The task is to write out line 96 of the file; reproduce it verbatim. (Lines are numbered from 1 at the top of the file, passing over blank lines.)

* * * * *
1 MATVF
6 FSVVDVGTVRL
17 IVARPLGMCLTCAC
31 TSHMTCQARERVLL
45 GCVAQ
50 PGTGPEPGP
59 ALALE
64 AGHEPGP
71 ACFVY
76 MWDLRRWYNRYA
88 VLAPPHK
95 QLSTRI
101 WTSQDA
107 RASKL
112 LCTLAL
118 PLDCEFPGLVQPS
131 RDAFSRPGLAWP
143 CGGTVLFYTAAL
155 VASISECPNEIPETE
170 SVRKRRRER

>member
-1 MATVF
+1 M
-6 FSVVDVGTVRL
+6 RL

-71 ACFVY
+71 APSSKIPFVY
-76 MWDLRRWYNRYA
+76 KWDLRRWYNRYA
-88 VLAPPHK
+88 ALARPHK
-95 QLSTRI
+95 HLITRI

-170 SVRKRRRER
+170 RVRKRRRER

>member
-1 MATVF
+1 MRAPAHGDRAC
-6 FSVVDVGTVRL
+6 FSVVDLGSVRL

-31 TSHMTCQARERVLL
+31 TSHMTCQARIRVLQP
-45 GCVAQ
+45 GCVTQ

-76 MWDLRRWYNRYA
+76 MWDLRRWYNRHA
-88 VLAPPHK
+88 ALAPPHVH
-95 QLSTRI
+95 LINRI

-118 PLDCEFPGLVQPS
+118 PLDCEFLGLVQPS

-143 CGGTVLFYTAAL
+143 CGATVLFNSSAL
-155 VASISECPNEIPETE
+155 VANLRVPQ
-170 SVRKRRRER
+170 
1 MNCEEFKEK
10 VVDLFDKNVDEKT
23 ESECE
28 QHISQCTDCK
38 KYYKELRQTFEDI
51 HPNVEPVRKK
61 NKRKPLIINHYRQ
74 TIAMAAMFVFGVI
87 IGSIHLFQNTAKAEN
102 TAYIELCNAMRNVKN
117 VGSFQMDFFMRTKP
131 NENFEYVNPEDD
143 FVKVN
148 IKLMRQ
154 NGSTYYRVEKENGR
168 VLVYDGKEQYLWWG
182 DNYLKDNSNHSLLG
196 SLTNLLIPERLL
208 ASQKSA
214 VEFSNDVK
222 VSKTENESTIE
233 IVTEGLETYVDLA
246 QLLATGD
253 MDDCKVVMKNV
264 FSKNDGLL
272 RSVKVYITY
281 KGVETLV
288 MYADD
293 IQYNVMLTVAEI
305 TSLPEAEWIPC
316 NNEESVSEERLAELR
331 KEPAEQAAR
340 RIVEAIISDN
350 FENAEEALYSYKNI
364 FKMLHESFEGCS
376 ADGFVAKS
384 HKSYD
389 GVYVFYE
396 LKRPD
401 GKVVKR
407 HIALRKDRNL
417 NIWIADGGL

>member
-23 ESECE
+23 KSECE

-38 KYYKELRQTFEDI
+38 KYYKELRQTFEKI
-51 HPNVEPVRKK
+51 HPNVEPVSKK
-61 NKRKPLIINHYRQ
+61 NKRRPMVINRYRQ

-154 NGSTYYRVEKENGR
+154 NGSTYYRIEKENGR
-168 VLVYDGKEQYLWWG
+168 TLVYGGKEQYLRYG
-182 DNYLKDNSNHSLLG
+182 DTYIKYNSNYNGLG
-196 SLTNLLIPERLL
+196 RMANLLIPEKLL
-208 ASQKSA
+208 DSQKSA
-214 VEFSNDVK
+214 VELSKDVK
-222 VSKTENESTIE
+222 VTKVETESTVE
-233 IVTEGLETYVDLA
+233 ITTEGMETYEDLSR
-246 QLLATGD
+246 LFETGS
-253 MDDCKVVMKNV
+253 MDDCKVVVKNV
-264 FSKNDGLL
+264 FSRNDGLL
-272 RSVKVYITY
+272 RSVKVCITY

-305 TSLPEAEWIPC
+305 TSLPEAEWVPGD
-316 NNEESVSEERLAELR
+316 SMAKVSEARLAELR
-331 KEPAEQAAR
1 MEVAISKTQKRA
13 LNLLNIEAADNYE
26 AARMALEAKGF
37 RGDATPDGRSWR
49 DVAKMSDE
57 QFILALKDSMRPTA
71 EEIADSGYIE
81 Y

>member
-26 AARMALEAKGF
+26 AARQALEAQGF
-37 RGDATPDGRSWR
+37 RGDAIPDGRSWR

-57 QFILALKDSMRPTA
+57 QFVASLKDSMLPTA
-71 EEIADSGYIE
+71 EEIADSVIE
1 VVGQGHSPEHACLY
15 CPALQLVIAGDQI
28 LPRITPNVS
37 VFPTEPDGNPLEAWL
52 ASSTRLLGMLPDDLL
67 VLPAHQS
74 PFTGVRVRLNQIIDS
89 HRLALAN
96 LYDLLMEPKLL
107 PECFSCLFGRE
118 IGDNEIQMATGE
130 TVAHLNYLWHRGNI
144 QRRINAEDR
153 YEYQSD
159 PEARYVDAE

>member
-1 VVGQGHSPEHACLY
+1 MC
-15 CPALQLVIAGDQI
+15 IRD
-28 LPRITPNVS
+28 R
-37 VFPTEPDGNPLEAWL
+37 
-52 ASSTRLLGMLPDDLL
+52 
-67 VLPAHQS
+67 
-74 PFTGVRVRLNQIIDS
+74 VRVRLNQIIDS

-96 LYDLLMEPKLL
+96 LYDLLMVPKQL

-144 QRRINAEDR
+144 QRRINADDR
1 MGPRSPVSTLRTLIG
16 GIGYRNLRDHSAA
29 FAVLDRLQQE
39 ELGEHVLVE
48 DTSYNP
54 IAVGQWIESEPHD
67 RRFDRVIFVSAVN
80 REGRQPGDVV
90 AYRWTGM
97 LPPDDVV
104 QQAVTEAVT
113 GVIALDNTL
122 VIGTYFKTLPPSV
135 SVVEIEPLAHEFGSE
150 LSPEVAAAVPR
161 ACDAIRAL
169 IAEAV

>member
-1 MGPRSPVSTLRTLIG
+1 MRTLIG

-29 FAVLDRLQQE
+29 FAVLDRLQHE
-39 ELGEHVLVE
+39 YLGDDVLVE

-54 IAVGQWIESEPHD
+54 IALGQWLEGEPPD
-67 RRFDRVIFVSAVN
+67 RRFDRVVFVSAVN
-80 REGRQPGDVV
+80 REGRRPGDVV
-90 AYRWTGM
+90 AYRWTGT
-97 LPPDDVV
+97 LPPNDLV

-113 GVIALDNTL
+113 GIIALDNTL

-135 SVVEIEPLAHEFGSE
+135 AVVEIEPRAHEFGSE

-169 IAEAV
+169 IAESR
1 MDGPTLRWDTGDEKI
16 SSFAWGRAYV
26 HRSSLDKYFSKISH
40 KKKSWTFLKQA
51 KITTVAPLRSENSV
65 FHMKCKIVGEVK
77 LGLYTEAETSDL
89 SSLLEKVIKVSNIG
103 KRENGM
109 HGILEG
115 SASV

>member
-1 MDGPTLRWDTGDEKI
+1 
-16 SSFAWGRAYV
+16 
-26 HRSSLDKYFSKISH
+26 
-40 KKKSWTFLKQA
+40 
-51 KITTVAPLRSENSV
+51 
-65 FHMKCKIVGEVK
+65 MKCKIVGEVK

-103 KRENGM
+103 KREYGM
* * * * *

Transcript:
389 GVYVFYE